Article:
Courtesy NASALate on the evening of January 29, astronomers expect an asteroid the width of several football fields to pass within spitting distance of the Earth. So close will the proximity be, in fact, that NASA has issued a global statement urging all people over six feet in height to spend the night of the twenty ninth lying down, or at least ducking.
The consequences of a direct collision between a human head and an asteroid somewhere between 150 and 600 meters in diameter, doctors say, could potentially be devastating. Due to the peculiar physics of the situation, it is very likely that the head would suffer the greater damage, turning first into something like strawberry pudding, and then immediately into something like cherry-scented mist. The asteroid may or may not receive a small stain.
Ecologists have expressed concern over the impending event as well. Most humans will easily dodge the astral body by simply reducing their height temporarily. Many animals, however, will not have this option. Giraffes, for instance, are expected to suffer heavily.
As distressing as the prospect of bonking your forehead into such a large piece of space rock may be, astronomers suggest that we look on the bright side, and consider ourselves lucky that the asteroid will not actually impact upon the planet. It is thought that the Earth undergoes a collision of similar scale every 37,000 years or so. Were such an asteroid to hit on land, it would explode like a 1500-megaton bomb, and create a crater three miles wide. Were it to fall in the ocean, which is more likely, it would result in a massive tsunami.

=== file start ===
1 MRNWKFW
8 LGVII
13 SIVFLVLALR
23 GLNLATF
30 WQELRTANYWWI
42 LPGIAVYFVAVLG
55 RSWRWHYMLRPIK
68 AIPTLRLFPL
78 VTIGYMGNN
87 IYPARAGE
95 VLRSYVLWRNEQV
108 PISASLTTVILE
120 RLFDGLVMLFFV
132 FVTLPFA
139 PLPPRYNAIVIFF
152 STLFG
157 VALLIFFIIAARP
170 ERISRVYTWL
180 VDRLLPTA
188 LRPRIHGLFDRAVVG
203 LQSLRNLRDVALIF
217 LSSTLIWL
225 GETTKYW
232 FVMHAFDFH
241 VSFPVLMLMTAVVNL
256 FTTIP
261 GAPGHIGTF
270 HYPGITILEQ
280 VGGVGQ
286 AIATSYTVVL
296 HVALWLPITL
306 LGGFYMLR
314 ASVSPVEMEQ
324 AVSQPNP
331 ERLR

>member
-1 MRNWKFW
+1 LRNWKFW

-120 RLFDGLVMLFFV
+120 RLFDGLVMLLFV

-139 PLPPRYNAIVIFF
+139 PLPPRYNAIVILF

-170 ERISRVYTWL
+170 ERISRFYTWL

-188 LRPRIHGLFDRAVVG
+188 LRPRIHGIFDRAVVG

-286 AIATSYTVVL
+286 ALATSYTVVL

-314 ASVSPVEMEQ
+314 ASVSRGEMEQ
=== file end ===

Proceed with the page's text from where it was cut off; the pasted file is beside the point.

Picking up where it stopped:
As it will actually be passing about 334,000 miles away from the Earth (about 100,000 miles further out than the moon), any buzzketeers interested in seeing the asteroid should be able to do so with a “modest-sized” telescope, It’s going to look small, though.
Courtesy NASAThere are a couple new films out about the Apollo moon program. Well, at least they’re new to me since I haven’t seen them. I really enjoyed IN THE SHADOW OF THE MOON when I saw it last fall, but I’m a sucker for this kind of stuff. I thought the Apollo program was the cat’s pajamas, and a high point of the good ol’ USA’s spirit of adventure and exploration. Not to mention our chutzpah for pulling off such an astounding feat in less than a decade from when we declared we were going to do so.
Courtesy NASAThe first of the new films is the most recent. Its title is THE WONDER OF IT ALL and I guess deals with the human aspect of the adventures of the 12 men who walked on the Moon back in the late 1960s and early 1970s.
The film played last weekend at Kennedy Space Center as a benefit for the US Space Walk of Fame in Titusville, Florida in hopes to drum up funds for a planned memorial there for the Apollo program and the astronauts involved.
According to the producers, the award-winning documentary tells “a humanistic story” through interviews with 7 of the Apollo astronauts, that details their lives and how each was affected by walking on the Moon.
The other film is called MAGNIFICENT DESOLATION and is an IMAX production in 3D. It was released in 2005 under the tutelage of none other than Forrest Gump, …er I mean Tom Hanks, who’s listed as producer, co-writer, and narrator. From what I understand, this film is more of a reenactment that simulates what the astronauts saw and did while on the Moon’s surface. It was shot in 3D on a soundstage, and according to Apollo 16’s Charlie Duke “It felt like you were on the Moon driving a rover with those guys. It brought me right back onto the lunar surface.” Hey, maybe they used the same stage where conspiracy theorists claim the real moon missions were faked (there has been criticism that the film provides fodder to those sorts). No matter. I still want to see it. Perhaps the Science Museum will bring it in for a run, if not for our visitors’ sake, at least for mine.
Courtesy billypaloozaAhoy, Buzzketeers! Put on your astronomy hats and your alien diapers, because Spirit, the Mars rover, has got something crazy to show you: a picture of a person (a Martian person) sitting on a rock on the surface of Mars! (Check out the link for the actual photos.)